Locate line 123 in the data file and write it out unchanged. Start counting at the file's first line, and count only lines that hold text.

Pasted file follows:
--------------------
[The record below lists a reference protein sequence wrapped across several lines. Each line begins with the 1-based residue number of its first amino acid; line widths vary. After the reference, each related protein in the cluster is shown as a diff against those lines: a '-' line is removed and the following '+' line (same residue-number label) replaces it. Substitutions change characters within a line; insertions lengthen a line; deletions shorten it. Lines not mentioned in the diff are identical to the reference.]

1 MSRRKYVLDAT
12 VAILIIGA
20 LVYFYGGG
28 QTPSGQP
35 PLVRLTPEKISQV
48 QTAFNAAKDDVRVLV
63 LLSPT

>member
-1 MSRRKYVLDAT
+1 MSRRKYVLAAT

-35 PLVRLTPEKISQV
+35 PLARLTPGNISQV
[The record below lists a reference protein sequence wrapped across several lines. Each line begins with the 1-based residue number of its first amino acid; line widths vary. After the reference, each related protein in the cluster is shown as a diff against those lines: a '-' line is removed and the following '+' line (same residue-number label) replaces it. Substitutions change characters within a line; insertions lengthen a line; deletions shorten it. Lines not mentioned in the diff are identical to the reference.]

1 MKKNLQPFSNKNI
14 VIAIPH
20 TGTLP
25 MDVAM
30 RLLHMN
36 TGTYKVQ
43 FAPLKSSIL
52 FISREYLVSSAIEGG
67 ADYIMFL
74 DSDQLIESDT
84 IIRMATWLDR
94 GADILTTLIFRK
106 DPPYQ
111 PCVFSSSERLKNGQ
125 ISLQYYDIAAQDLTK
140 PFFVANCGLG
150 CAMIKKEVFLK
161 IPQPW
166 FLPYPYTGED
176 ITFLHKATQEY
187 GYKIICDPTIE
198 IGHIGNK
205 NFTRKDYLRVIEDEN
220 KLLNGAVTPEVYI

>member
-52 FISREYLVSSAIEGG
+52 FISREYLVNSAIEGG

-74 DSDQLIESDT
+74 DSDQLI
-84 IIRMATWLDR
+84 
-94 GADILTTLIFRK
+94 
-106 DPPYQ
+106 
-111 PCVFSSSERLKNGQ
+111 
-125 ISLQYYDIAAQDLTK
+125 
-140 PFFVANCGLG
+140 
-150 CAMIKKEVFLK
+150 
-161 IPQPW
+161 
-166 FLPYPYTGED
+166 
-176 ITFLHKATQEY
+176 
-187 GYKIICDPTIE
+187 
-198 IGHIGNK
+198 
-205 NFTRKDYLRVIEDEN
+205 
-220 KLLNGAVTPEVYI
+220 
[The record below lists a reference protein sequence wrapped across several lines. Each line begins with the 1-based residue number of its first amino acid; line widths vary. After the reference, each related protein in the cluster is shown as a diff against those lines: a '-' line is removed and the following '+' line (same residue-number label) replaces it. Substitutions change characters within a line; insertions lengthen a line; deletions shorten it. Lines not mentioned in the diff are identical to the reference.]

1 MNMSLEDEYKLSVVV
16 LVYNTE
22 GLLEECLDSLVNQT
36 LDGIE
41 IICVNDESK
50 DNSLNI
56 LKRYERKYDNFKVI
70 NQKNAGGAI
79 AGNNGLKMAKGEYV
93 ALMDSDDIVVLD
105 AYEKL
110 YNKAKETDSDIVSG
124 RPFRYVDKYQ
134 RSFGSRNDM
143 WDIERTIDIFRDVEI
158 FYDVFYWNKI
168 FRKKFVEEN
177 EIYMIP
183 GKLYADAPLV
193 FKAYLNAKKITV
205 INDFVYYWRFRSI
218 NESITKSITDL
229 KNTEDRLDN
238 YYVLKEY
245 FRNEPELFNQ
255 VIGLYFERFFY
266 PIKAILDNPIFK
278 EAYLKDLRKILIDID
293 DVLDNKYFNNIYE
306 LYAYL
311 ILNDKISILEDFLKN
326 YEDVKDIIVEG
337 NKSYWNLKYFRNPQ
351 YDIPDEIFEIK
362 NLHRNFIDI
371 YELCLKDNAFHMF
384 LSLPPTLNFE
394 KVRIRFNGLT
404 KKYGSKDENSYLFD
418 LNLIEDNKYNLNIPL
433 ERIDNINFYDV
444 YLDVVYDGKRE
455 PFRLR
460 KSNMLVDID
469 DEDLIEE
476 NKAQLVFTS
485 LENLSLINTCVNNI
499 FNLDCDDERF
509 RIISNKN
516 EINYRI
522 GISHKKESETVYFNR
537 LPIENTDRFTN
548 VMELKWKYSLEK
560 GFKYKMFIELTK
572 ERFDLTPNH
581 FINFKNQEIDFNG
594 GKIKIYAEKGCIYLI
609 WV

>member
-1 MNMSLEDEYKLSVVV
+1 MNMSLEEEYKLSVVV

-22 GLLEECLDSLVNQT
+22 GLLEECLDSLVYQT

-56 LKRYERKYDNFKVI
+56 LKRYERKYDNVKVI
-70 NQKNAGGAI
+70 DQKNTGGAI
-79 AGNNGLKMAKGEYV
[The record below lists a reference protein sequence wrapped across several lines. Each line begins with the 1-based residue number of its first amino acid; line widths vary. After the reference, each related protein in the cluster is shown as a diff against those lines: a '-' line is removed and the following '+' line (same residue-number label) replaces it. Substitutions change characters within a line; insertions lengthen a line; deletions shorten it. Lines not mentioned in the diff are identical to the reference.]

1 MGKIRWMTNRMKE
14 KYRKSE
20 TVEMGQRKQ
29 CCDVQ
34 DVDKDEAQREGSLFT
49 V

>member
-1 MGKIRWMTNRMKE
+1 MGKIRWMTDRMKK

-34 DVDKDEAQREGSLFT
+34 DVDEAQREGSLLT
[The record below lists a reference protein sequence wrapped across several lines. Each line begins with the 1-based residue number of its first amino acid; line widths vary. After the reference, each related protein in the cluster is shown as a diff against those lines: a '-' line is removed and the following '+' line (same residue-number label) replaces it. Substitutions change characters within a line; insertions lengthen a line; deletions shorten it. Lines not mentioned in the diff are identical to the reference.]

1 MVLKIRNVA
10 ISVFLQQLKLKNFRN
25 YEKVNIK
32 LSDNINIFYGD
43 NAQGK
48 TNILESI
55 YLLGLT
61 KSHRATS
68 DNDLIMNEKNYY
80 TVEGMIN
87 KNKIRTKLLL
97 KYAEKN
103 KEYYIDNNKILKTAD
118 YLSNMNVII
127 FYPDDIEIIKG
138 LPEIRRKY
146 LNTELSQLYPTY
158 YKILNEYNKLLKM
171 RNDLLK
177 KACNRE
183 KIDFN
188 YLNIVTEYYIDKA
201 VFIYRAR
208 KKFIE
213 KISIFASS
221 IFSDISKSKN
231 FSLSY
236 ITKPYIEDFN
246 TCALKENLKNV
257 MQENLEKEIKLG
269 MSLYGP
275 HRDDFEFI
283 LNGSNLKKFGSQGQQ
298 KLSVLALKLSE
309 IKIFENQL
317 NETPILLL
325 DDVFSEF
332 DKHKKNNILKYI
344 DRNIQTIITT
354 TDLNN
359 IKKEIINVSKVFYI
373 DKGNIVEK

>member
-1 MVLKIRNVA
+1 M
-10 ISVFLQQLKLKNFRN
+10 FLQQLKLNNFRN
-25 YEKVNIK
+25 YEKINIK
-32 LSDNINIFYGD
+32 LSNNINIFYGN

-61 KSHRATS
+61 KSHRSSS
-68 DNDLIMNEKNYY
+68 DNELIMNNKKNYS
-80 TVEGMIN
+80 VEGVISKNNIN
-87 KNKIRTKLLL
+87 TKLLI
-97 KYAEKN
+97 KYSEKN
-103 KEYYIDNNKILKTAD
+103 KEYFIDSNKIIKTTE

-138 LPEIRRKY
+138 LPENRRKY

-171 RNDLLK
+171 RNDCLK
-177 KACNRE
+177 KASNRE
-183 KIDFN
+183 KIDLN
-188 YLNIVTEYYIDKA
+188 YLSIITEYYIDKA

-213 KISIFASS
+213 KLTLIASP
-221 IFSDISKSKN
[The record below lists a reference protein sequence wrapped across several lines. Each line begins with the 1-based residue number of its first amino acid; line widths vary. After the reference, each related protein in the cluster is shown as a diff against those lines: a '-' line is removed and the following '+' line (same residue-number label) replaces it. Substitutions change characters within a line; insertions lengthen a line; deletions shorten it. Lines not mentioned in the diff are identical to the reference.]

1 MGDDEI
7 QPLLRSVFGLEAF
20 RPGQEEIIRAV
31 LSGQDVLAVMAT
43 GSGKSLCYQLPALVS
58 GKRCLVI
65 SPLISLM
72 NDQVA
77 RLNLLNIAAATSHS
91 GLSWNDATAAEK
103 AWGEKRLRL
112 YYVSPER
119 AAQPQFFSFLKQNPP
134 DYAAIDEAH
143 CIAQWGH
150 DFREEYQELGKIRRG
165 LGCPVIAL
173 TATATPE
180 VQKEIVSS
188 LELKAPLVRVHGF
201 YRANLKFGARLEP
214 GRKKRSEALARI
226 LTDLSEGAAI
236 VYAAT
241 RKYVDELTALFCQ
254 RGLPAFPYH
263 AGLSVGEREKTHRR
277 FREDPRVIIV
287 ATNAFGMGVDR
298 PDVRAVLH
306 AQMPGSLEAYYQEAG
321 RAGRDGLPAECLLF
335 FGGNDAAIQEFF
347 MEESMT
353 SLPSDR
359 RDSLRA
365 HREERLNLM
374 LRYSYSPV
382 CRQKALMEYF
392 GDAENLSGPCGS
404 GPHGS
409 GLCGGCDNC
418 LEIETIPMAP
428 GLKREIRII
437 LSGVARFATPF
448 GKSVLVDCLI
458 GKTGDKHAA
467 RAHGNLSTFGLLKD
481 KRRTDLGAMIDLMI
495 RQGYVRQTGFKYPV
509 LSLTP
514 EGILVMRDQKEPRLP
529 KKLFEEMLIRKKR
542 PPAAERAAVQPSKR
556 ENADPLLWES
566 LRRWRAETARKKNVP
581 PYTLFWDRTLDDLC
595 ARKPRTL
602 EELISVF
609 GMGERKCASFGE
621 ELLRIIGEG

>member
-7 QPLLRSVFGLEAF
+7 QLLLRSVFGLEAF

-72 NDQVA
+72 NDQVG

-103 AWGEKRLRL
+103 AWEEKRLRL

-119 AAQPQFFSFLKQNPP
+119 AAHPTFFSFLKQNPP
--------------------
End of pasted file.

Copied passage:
522 GISHKKESETVYFNR